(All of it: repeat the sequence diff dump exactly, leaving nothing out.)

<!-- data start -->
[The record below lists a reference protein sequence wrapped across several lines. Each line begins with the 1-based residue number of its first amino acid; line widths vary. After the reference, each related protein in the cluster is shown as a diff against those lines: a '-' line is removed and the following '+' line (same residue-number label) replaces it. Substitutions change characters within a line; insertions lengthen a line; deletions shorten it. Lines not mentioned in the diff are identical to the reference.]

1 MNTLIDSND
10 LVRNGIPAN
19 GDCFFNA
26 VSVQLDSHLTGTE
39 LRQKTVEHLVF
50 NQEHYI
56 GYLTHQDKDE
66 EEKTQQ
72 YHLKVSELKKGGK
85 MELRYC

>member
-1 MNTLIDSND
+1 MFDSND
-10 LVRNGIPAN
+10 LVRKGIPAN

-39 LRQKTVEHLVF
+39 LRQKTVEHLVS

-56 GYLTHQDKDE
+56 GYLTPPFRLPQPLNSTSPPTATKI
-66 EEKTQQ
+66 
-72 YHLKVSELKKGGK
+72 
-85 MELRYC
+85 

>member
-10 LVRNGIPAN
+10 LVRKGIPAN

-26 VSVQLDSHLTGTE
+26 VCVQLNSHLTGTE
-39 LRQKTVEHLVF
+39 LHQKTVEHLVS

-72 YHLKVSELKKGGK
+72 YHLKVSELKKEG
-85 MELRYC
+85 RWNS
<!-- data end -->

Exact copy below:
[The record below lists a reference protein sequence wrapped across several lines. Each line begins with the 1-based residue number of its first amino acid; line widths vary. After the reference, each related protein in the cluster is shown as a diff against those lines: a '-' line is removed and the following '+' line (same residue-number label) replaces it. Substitutions change characters within a line; insertions lengthen a line; deletions shorten it. Lines not mentioned in the diff are identical to the reference.]

1 MNTLIDSND
10 LVRNGIPAN
19 GDCFFNA
26 VSVQLDSHLTGTE
39 LRQKTVEHLVF
50 NQEHYI
56 GYLTHQDKDE
66 EEKTQQ
72 YHLKVSELKKGGK
85 MELRYC

>member
-1 MNTLIDSND
+1 MFDSND
-10 LVRNGIPAN
+10 LVRKGIPAN

-39 LRQKTVEHLVF
+39 LRQKTVEHLVS

-56 GYLTHQDKDE
+56 GYLTPPFRLPQPLNSTSPPTATKI
-66 EEKTQQ
+66 
-72 YHLKVSELKKGGK
+72 
-85 MELRYC
+85 

>member
-10 LVRNGIPAN
+10 LVRKGIPAN

-26 VSVQLDSHLTGTE
+26 VCVQLNSHLTGTE
-39 LRQKTVEHLVF
+39 LHQKTVEHLVS

-72 YHLKVSELKKGGK
+72 YHLKVSELKKEG
-85 MELRYC
+85 RWNS